I spent several years living in Harlow. It’s a place I loathe. I would gladly see it evacuated and used for military target practise. Or just left empty to collapse as a warning to future generations.
I can only think of two good things about Harlow. One was the Parndon Woods, which were large enough to that I could pretend that the town was far away. The other was the library. As a teenager, with little money and lots of curiosity, the library was vital to me. Nowadays, the Internet would do the same job and do it better but, back then, the library was the only access I had to interesting culture.
I could borrow tapes and listen to indie bands I’d read about but nobody at school was listening to. I borrowed the first Manics album and Dinosaur Jr’s Where You Been from there. I had to order Naked Lunch in from another library. I’m not sure I understood it then (I’m not sure I get it now) but I had a chance to grapple with it. But my favourite thing was the shelf of horror fiction. A run of anthologies, such as the Splatterpunks collection, and various Best New Horror anthologies.
When I was a child, I thought that the reason horror films were 18-rated was that they would send a young mind mad. This was an easy impression to get from the video nasty panic that ran throughout my childhood. Horror seemed dangerous and forbidden. I read the back-cover blurb of books in WHSmith with dread.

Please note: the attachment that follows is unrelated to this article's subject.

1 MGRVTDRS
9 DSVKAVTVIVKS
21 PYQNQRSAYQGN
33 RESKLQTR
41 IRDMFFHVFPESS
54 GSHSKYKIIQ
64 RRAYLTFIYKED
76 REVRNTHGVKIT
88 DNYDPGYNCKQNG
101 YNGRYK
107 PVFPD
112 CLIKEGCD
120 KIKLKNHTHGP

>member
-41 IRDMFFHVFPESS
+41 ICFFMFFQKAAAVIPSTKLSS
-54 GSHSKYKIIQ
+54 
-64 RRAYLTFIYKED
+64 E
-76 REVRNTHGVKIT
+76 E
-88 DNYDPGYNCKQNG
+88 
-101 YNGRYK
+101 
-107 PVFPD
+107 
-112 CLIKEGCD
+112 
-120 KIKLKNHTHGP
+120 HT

The first horror story I read was Ray Bradbury’s The Small Assassin at 11 or 12. I found it incredibly disturbing but, at the same time, I was amazed by the profound effect it had. All the best horror stories have that physical thrill of sensation. Clive Barker’s In the Hills, In the Cities is one of the great short stories, and gains power from the grim imagery.
The Best New Horror series introduced me to some great writing. In writing horror, many of the authors pushed the boundaries of language and imagery. Secretly, of all my literary ambitions, the strongest is to become a horror writer. I loved those stories, some of them so very well crafted.
I’ve no love for Harlow. If someone told me they were going to use it for nuclear testing, I’d celebrate that. I can afford to buy my own paperbacks now – I just don’t have as much time to read. Those few shelves in the library weren’t part of the new town plan, but they are the only bit I thought worthwhile.